The concept could have a number of advantages. In addition to flexibility with regard to main boiler fuel and operation modes, the marginal efficiency of fuel burned in the gas turbine can exceed 60 percent because advantage is taken of the high live-steam conditions and the optimized cold end of the steam turbine plant. Such a system should have high reliability because outage of the conventional boiler or the gas turbine results in only a partial plant outage. Furthermore, HE-C&G may be attractive to users considering conversion or refurbishment of old steam power plants because it looks like an efficient and cost-effective way of adding capacity. It has the additional advantages of short downtime and the ability to continue burning the existing fuel. Also, the technology is available now.
Considered in the context of GE`s announcement of 60-percent combined-cycle efficiency for its H-technology machines, the HE-C&G concept could be considered a useful response, as it combines the achievement of 60-percent efficiency (albeit marginal efficiency of fuel burned in the gas turbine) with immediate availability.
It is likely that a more robust response will be needed however, ideally along the lines of 60-percent combined-cycle efficiency combined with lower life-cycle costs. ABB is currently in a good position to achieve that goal, with the GT24 and GT26 units already capable of 58.5 percent efficiency. It also seems likely that the sequential combustion technique used on those units has yet to reach its development limits.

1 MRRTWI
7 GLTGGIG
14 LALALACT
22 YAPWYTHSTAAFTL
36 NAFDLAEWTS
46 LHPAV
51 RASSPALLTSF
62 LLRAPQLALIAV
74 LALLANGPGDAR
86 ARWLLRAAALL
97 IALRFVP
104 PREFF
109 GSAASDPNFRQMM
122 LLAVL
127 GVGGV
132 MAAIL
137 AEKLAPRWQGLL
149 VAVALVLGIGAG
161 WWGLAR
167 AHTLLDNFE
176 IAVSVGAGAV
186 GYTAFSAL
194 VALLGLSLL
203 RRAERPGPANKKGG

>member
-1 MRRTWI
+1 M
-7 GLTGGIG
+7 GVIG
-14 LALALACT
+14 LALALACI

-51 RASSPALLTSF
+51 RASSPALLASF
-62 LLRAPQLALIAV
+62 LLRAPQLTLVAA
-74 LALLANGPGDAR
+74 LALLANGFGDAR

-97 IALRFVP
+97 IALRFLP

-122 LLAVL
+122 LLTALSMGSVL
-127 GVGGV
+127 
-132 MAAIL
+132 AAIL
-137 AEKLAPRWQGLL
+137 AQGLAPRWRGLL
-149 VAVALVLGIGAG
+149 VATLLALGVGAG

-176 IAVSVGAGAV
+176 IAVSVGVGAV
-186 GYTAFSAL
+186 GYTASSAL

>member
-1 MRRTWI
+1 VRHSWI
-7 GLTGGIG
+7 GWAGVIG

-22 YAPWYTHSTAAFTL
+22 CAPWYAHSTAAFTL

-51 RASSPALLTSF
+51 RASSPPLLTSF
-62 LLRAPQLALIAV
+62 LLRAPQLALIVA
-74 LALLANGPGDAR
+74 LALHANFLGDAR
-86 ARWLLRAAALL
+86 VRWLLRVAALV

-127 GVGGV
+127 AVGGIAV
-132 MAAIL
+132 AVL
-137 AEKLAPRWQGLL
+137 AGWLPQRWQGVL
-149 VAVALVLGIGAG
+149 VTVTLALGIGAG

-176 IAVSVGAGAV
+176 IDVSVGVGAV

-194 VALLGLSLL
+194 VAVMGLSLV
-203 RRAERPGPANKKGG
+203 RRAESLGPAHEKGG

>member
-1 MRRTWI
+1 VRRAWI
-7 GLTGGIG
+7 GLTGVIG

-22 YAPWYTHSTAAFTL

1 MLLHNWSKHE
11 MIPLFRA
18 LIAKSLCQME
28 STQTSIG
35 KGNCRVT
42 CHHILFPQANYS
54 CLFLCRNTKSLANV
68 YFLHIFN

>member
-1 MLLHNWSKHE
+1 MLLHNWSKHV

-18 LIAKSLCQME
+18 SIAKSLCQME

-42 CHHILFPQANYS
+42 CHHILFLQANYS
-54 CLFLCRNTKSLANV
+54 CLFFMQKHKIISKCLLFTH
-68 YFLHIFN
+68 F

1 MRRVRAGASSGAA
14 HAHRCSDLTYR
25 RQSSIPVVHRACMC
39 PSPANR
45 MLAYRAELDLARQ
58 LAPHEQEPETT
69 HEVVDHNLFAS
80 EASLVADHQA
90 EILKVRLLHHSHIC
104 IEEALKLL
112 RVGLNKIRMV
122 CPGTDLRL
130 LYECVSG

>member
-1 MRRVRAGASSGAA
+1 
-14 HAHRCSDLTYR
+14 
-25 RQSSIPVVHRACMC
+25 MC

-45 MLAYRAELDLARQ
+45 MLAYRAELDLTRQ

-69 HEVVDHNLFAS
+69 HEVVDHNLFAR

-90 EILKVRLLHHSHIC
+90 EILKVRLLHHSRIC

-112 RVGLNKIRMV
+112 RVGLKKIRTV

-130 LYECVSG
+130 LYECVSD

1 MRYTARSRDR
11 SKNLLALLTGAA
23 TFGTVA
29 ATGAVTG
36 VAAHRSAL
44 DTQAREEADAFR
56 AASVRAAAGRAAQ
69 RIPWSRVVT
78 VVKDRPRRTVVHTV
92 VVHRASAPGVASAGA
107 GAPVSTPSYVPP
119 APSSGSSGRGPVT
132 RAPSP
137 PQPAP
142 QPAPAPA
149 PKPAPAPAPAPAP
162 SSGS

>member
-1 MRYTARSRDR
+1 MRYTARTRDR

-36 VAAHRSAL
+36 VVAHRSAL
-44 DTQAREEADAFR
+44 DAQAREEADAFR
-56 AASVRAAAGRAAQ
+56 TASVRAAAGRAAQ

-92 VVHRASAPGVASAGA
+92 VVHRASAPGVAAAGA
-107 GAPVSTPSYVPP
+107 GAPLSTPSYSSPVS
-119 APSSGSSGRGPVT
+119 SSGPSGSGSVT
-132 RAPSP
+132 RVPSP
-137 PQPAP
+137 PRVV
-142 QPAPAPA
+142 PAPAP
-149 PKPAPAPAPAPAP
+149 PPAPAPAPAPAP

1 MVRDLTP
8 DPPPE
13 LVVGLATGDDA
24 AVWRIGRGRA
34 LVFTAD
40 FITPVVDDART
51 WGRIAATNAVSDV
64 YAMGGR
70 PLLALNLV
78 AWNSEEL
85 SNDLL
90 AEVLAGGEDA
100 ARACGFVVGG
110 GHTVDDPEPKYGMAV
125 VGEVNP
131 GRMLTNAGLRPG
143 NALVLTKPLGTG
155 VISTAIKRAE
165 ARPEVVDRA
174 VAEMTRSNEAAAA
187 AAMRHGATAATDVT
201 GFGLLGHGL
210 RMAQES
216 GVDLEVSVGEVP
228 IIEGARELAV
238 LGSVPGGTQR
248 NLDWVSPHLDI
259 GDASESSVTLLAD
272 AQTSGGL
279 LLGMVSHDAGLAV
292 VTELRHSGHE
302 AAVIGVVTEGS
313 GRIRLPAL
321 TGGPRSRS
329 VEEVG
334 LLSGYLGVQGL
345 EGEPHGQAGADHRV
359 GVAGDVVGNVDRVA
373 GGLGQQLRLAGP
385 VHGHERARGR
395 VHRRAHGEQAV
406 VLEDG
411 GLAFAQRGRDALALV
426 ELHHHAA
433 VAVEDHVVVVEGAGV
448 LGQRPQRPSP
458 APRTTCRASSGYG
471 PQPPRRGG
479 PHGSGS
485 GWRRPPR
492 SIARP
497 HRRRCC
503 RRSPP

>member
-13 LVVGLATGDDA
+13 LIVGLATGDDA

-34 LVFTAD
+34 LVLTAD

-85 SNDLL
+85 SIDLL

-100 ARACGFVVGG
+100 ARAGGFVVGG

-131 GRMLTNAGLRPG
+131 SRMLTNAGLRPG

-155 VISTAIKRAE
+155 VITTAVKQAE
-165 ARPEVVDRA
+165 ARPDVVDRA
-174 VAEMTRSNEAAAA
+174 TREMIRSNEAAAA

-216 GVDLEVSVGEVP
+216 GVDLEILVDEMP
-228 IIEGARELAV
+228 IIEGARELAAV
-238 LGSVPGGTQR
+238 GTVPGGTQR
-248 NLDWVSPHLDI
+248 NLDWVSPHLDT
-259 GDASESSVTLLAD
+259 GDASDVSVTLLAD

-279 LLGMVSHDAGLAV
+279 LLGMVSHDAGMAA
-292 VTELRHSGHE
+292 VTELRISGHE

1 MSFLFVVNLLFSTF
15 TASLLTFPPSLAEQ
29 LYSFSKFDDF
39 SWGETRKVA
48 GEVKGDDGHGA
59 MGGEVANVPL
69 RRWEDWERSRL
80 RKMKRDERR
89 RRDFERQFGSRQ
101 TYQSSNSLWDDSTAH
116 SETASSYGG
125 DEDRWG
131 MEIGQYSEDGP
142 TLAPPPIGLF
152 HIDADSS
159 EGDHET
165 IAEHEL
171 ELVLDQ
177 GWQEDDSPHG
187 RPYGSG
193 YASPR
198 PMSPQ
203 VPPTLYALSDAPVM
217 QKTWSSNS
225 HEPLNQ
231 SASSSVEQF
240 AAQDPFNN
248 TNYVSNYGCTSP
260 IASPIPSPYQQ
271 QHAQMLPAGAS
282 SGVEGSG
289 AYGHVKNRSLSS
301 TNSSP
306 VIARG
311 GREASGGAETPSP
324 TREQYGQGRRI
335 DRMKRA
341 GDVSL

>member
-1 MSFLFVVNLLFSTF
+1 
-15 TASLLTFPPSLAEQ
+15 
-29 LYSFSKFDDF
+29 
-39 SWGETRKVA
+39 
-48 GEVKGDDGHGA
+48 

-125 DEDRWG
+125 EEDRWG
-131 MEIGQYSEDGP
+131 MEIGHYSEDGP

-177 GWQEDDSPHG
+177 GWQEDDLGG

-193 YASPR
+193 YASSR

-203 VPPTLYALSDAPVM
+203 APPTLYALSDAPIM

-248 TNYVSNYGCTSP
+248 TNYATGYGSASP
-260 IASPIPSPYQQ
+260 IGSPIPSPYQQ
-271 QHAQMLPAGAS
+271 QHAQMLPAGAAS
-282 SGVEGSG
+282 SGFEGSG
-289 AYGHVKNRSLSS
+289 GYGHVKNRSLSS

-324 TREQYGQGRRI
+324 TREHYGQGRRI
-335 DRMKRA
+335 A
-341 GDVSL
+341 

The first GT24, at Jersey Central Power & Light Company`s Gilbert Station in the USA, is currently undergoing commissioning. After the turbine is commissioned, it will be interesting to see what comes next in the gas turbine development race. The GT24 and GT26 were announced in 1993, whereas the Siemens and GE machines are barely a year old. ABB could be the company to watch for further developments.
Kansas City Power & Light was the first customer for Siemens` 60-Hz, 170-MW class V84.3A gas turbine.
1 “Development of low emission combustion system for high efficiency gas turbines,” D.A. Owen, Chief Engineer, Dry Low Emissions and New Projects, Rolls Royce Industrial and Marine Gas Turbines.
2 “Combined cycle design flexibility in today`s market,” W. Nick DeRidder and Steven J. Knott, Westinghouse Electric Corporation, POWER-GEN `95 Americas, Anaheim, Calif., 5-7 December 1995.
3 “Development of Customer-Oriented, State-of-the-Art Single-Shaft Combined-Cycle Power plant Concepts for 50 and 60 Hz Applications,” L. Balling, H. Schutz, E. Wolt, Siemens AG, Power Generation Group, POWER-GEN `95 Americas, Anaheim, Calif., 5-7 December 1995.
4 “More than 60% Efficiency by Combining Advanced Gas Turbines and Conventional Steam Power Plants,” Rolf Bachmann, Mircea Fetescu and Henrik Nielsen, ABB Power Generation Ltd., POWER-GEN `95 Americas, Anaheim, Calif., 5-7 December 1995.